Privacy Policy

    Our Privacy Policy is the commitment to respect the privacy of the information entrusted to our institute with your personal information by not giving your personal information to others or using it inappropriately. If you have any questions or concerns regarding our privacy policy please direct them to privacy@irosacea.org

    You may also send a letter to:

    Rosacea Research & Development Institute, PO Box 235611, Honolulu, Hawaii, 96823

    irosacea.org does not sell, exchange, or release your personal information (name, e-mail address, mailing address, credit card data, etc.) without your consent to any third parties.

    Information gathered through the use of cookies is not related to any personally identifiable details.

    What information does irosacea.org collect from our users and how do we collect it?

    irosacea.org only contacts individuals who specifically request that we do so. irosacea.org collects personally identifying information from our users during (1) online registration, (2) online public surveys, (3) online purchasing, and (4) messages posted to our public forum board and the private forum. Generally, this information includes name, e-mail address, postal address, and answers to public survey questions. This information is used for internal purposes and helps us determine how to continually improve our site and the institute. Names and email addresses may be posted in public forums and public databases by individual members who post such information on their own. The RRDi is not responsible if a member posts their own real name, address, phone number, or email address. If a member later regrets posting this information the member can report where the post is and have it removed upon request. If you do not want your name listed in any of the public surveys or databases you should use a bogus name or alias (nickname) since the institute is not responsible if you use your real name or email address in a public survey or database. However, the institute will not publicly display any of the members names, email addresses or postal addresses. Each member is responsible for his or her own privacy when using any of the institute's web site when posting. Non voting members can join the RRDi by providing an email address. 

    Members who donate to the RRDi are named in public financial records unless the donor specifically instructs us that the donation is anonymous.

    Corporate Members Forum Guidelines and Privacy Policy

    The corporate members only private forum is provided as a free service of the RRDi. Volunteers of the insitute spent hours working on this forum. The institute will not release any names, mailing addresses or email addresses of who is using this private forum to any third parties without your consent. Privacy is important to the RRDi and you can rest assured your contact information is safe with us and we will not disclose your contact info to anyone without your permission or only if we are required by law to disclose your contact info. The privacy policy also includes the Member Forum, Blog and Gallery areas of our site. The Guidelines policy is enforced and binding on all members and guests.

    Blog, Clubs and Gallery

    The Blog, Clubs and Gallery, if available, are provided as a free service by the RRDi to its members only and you are responsible for your own privacy with regard to this service if you engage with another member and disclose your private information in the Blog, Clubs or post photos in the Gallery. The RRDi cannot be held responsible for your privacy if you use the Blog, Clubs or Gallery and our privacy policy, legal disclaimer, rules, and official documents are still binding if you violate this policy.  We warn you to not disclose your private information or post inappropriate content in the Blog, Clubs or Gallery.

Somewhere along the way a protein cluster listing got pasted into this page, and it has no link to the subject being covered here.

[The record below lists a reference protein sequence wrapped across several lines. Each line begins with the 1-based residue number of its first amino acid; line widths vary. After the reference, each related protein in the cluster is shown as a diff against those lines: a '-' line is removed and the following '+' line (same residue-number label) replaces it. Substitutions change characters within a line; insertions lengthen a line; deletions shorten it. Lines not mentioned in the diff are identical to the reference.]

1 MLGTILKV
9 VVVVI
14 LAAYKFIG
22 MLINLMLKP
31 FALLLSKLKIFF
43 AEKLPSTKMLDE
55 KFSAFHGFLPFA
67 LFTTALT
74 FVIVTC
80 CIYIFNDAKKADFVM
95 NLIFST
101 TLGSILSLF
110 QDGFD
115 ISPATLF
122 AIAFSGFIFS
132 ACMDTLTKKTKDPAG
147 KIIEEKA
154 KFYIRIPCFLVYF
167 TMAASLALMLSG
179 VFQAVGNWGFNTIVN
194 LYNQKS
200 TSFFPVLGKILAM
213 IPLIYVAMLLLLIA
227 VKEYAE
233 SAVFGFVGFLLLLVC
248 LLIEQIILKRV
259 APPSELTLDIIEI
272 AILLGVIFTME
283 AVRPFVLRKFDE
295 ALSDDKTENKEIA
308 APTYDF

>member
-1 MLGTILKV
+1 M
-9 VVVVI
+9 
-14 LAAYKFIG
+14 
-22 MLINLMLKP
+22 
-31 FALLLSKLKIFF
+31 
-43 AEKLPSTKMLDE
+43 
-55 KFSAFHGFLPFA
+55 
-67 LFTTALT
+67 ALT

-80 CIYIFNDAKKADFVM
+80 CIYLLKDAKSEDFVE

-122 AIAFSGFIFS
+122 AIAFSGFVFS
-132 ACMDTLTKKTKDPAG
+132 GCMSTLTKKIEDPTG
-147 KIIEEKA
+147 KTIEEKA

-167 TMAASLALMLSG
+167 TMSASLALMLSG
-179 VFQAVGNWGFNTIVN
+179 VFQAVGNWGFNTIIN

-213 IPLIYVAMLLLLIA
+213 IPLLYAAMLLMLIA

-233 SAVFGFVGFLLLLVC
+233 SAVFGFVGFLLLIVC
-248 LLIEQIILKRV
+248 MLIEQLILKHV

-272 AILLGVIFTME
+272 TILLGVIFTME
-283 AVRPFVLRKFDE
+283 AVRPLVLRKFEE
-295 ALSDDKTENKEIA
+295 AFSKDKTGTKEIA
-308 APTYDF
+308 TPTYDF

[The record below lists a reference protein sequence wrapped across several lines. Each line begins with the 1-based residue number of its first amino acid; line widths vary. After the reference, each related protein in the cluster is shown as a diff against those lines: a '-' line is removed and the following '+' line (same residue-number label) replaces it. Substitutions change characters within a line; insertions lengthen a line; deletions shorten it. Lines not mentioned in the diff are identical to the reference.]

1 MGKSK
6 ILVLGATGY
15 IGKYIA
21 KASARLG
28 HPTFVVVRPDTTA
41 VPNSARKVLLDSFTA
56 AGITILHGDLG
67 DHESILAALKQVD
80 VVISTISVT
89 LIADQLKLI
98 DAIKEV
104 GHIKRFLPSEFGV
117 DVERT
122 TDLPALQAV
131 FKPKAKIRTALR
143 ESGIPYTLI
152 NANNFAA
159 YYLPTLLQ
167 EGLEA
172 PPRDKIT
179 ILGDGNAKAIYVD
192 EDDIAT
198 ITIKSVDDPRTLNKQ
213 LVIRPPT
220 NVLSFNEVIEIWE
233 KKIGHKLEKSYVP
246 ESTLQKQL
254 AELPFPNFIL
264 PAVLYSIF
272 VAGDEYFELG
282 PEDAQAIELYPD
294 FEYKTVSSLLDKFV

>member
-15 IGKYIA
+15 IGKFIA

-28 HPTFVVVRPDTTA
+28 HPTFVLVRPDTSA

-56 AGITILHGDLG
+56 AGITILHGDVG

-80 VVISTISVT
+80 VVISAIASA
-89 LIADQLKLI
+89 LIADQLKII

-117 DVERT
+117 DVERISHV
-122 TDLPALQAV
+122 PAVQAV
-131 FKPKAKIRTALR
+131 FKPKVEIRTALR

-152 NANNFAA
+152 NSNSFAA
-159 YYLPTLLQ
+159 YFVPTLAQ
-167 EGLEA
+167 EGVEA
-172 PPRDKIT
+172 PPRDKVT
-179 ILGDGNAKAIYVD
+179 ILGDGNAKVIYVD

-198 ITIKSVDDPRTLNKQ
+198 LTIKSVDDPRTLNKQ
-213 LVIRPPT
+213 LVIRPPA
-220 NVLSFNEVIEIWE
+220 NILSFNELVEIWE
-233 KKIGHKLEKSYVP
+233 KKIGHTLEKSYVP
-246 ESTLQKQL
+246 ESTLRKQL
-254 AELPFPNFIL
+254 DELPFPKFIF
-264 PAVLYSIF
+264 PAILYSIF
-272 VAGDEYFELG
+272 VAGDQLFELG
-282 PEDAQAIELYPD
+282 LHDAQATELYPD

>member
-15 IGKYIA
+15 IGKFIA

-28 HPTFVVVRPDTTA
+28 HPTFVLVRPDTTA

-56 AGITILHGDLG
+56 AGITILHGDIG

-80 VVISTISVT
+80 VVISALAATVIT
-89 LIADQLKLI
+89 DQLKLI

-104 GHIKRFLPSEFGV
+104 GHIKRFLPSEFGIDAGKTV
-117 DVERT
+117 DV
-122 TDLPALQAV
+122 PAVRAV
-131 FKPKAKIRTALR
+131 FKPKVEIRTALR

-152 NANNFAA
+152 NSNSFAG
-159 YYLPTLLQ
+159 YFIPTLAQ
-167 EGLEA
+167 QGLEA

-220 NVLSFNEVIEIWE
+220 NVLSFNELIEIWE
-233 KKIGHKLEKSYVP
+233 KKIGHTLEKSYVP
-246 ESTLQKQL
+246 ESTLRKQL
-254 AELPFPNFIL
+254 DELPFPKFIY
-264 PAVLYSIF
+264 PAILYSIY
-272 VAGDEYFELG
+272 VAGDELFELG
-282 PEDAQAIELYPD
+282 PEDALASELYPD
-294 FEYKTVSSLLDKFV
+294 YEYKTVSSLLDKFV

The institute will not release any names or email addresses of who is using the Blog, Clubs or Gallery service without your consent.

    Cookies

    What are cookies and how do we use them?

    Cookies help track a person''s session while online. They are used on our site to gather basic tracking information. Cookies are not related to any personally identifiable information and are not used to retrieve information from your computer that was not originally sent in a cookie.

    Many browsers are set to accept cookies. You may prefer to set your browser to refuse cookies. It is possible, however, that some areas of the site will not function properly if you do so. This is especially likely when trying to order a publication.

    Third-Party Advertising

    Advertisements are not currently allowed on this site. If advertisements are allowed then information about your visits to this site, such as the number of times you have viewed an ad (but not your name, address, or other personal information), is used to serve ads to you. In the course of serving advertisements to this site, third-party advertisers may place or recognize unique cookies on your browser. Links to third-party advertising, or commercial web sites are prohibited.

    Amazon Affiliate

    The RRDi has joined Amazon Affiliates and links to items at amazon.com may be placed throughout the site. The RRDi receives a small fee for each item that is purchased by users who click on an item featured on our site.

    Demodex Solutions Affiliate

    The RRDi has joined the Demodex Solutions affiliate program and links to this program are placed throughout the site. The RRDi receives a small fee for each item that is purchased by users who click on an item featured on our site.

    Disclaimer

    This policy may be changed at any time at Rosacea Research & Development Institute's discretion.

    Copyright

    © Rosacea Research & Development Institute. All rights reserved. Reproduction, re-transmission or reprinting of the contents of this Web site, in part or in its entirety, is expressly prohibited without prior written permission from the Rosacea Research & Development Institute.

  • Member Statistics

    • Total Members
      1,223
    • Most Online
      499

    Newest Member
    Beth
    Joined
  • Posts